London Metropolitan University has lodged a legal challenge to the government's revocation of its sponsorship licence for overseas students.
It hopes to get the application to bring a judicial review before a High Court judge for urgent consideration on the papers within two days.
The university's highly-trusted status (HTS) for sponsoring international students was suspended while the UK Border Agency (UKBA) examined alleged failings.
Of 101 sample cases, 26 students were studying between last December and May even though they had no leave to remain in Britain, UKBA figures showed.
A lack of required monitoring meant there was no proof that students were turning up to lectures in 142 of 250 (57%) sampled records. And 20 of 50 files checked since May for evidence of mandatory English language testing and academic qualifications showed poor assessment, where documents were either not verified or not held.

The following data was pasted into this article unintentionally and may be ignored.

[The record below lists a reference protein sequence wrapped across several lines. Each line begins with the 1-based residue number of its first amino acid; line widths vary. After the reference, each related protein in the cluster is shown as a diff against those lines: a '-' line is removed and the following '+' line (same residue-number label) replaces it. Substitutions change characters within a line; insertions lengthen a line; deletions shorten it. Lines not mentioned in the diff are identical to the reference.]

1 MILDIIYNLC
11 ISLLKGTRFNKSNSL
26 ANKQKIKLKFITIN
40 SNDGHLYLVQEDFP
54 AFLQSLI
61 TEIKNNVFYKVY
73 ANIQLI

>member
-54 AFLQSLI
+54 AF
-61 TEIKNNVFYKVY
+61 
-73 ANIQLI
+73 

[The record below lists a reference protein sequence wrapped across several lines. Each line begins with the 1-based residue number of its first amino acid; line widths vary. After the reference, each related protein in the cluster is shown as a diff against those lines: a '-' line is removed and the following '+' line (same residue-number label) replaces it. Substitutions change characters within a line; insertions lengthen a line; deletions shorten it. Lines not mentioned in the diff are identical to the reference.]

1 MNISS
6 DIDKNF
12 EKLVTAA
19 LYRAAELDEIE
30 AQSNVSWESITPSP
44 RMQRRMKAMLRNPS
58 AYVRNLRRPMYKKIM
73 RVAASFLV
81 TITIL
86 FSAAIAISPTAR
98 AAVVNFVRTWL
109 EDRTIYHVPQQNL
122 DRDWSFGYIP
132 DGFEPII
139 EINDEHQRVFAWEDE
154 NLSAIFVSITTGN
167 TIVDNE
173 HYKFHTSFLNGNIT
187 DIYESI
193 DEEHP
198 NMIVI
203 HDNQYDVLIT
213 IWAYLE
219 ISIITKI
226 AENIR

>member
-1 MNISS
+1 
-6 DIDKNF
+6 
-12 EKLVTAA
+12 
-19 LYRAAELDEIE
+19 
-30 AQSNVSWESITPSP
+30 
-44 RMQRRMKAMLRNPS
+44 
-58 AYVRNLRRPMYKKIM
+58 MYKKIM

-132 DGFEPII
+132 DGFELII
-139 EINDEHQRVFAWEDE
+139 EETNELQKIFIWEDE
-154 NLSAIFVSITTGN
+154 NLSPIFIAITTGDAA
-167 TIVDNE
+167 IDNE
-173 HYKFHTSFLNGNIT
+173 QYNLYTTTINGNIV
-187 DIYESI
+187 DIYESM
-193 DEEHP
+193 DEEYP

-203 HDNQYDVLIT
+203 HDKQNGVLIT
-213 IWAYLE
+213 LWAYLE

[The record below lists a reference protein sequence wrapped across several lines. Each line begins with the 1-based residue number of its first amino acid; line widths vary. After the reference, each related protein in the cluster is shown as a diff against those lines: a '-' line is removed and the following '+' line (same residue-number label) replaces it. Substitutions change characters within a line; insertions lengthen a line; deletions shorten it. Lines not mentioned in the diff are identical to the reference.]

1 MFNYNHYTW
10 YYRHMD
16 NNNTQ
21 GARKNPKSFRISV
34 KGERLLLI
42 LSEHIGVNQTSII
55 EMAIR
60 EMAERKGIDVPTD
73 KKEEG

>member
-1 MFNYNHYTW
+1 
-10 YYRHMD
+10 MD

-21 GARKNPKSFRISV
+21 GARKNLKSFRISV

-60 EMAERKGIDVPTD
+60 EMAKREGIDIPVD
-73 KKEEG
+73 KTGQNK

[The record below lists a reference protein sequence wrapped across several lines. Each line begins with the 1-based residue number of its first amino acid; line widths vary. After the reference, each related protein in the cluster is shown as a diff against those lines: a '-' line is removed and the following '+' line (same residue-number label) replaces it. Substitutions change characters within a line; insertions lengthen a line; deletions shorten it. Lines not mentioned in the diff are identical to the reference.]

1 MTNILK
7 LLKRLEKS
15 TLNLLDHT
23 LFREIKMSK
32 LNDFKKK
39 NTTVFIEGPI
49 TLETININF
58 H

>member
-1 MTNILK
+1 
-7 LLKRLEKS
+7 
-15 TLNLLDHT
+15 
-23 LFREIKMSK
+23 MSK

More than 2,000 students left in limbo will get three months to find an alternative course, officials have said.
Genuine students have 60 days to make a new application or to arrange to leave the UK, but the countdown starts only when UKBA writes to them and no letters will be sent out until October 1.
Professor Malcolm Gillies, the university's vice chancellor, has described the claims as "not particularly cogent".
"I would go so far as to say that UKBA has been rewriting its own guidelines on this issue and this is something which should cause concern to all universities in the UK," he said.